Who makes history and how? This seminar seeks to answer this question by exploring the relationship between history and the public, and the tools that public historians use to interpret the past. The class focuses on the theory and practice of telling stories through museums and historic sites, while examining issues of ownership and power in interpretation and community collaboration. Students will also study contemporary models of engaging with audiences and projects that make history more meaningful to people. Finally, the class will merge theory and practice with the creation of a local history project, produced by the students for a public venue. Same as IAR 627.


HIS 628 - Museum Education

80824 R 6:30-9:20
Edith Brady

This course surveys the basic principles and practices of museum education, emphasizing facilitated experiences. Through reading works by researchers and practitioners in the field, students will explore the kinds of learning that occur in museums and how that learning takes place. As well, students themselves will practice the skills and techniques utilized by museum educators. Restricted to graduate students admitted to the history museum studies program.


HIS 633 - Community History Practicum

80825 T 3:30-6:20
Joey Fink

Prerequisite: HIS/IAR 626

In this hands-on course, students work collaboratively and engage community partners as they research, design, and complete public projects - previously planned in HIS/IAR 626 - that engage audiences in local/regional history. These projects involve original research and draw on a range of sources that drive public history work, including public records, oral interviews, images, and artifacts. Final products may involve exhibitions, web-based products, public programs, curricula, or other formats that engage public audiences in issues emerging from the past around us.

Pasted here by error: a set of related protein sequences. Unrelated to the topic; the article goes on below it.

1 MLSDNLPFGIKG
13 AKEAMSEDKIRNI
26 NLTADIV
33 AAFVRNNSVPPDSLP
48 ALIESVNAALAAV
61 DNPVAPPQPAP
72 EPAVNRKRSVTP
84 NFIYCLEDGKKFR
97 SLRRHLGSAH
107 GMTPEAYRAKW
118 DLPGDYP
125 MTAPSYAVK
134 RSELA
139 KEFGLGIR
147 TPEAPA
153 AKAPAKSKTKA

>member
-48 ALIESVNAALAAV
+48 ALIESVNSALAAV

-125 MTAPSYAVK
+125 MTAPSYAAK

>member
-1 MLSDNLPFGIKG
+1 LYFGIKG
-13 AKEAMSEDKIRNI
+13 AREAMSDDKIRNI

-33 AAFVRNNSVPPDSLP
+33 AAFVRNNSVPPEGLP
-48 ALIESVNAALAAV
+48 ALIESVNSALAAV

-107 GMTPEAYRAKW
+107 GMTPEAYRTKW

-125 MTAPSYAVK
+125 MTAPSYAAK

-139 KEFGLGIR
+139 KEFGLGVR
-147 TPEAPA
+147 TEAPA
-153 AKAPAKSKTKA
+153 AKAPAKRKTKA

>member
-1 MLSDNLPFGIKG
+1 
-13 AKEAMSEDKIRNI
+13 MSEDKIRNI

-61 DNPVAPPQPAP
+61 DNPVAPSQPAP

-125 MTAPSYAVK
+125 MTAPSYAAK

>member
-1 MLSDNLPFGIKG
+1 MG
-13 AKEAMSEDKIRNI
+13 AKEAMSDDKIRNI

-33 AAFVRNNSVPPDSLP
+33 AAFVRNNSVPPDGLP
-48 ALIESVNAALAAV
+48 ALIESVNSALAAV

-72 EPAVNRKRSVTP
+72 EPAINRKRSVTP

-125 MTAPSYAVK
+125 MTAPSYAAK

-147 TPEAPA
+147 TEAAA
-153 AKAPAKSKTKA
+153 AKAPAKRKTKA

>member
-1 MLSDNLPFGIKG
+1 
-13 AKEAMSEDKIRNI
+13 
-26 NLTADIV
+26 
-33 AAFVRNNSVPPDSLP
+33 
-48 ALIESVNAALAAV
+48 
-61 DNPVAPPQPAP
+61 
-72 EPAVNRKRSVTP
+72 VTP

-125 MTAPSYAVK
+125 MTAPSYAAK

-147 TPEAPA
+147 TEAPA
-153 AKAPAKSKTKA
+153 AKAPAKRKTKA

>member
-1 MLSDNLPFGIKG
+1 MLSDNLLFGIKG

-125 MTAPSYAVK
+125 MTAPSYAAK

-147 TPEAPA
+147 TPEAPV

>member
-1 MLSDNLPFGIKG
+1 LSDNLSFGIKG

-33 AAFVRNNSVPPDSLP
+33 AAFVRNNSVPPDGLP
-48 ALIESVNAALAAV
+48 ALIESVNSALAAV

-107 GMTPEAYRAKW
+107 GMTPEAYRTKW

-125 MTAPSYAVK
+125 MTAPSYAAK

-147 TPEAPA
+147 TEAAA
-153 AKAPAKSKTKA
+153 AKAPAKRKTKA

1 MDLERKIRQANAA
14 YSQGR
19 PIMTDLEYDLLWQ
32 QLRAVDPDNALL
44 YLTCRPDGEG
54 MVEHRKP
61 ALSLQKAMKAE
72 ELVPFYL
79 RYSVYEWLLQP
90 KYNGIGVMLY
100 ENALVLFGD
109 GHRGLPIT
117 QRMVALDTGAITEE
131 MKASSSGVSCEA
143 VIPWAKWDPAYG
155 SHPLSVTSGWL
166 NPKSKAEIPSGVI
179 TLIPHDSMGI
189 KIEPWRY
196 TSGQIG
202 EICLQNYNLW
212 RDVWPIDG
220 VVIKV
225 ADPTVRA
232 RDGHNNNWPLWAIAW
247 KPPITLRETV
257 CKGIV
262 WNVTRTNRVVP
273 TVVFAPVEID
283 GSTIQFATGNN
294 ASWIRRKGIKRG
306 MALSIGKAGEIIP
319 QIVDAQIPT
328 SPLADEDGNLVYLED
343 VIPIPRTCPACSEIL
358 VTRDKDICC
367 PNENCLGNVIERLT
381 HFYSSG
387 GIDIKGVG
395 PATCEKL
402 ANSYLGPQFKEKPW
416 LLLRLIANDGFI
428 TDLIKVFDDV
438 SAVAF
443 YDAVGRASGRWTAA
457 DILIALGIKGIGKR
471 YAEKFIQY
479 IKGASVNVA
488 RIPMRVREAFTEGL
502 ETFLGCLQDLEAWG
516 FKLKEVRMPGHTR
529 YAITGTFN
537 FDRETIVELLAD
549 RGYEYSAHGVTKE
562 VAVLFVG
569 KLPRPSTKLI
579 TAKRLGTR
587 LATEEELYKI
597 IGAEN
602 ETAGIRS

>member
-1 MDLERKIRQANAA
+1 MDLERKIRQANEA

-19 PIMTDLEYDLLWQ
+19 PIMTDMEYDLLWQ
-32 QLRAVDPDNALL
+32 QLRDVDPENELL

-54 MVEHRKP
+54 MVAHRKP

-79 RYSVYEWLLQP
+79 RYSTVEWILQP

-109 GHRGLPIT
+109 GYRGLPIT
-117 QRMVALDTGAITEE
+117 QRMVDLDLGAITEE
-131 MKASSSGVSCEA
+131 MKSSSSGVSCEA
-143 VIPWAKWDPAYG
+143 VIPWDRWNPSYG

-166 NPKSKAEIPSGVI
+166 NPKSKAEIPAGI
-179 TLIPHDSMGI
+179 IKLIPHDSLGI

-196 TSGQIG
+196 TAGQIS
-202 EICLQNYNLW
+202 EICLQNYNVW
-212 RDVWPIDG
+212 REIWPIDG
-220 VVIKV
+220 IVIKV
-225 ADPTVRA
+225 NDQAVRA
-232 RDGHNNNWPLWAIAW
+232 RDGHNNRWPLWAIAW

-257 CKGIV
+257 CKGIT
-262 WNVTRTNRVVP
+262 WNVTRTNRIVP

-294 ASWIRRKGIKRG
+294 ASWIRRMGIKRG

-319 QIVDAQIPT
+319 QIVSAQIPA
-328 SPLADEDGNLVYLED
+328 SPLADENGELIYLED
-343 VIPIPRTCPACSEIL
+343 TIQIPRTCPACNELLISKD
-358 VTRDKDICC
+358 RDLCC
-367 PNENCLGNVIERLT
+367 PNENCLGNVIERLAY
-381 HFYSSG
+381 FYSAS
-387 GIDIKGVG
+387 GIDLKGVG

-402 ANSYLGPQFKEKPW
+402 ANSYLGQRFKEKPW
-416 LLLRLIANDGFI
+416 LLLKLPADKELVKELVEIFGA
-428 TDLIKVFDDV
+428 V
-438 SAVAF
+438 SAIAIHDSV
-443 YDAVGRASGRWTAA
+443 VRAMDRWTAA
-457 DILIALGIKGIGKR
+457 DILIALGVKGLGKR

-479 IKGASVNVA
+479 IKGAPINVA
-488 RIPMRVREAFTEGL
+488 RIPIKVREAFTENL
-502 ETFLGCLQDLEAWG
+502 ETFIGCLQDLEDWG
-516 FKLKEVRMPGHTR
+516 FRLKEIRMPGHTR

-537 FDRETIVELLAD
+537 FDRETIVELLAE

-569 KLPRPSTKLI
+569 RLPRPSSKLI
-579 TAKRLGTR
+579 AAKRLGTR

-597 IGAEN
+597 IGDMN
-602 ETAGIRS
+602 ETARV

This course is restricted to graduate students in History and Interior Architecture who have completed HIS/IAR 626 (The Practice of Public History) unless permission is granted by instructor.


See the M.A. FAQ for more information about the following:

HIS 690 - Internship

HIS 692 - Advanced Topics

HIS 697 - Independent Study

HIS 699 - Thesis

Faculty permission is required to register for these courses.


image used for decoration only

HIS 701 - Colloquium in American History

80826 701-01 T 3:30-6:20
Greg O'Brien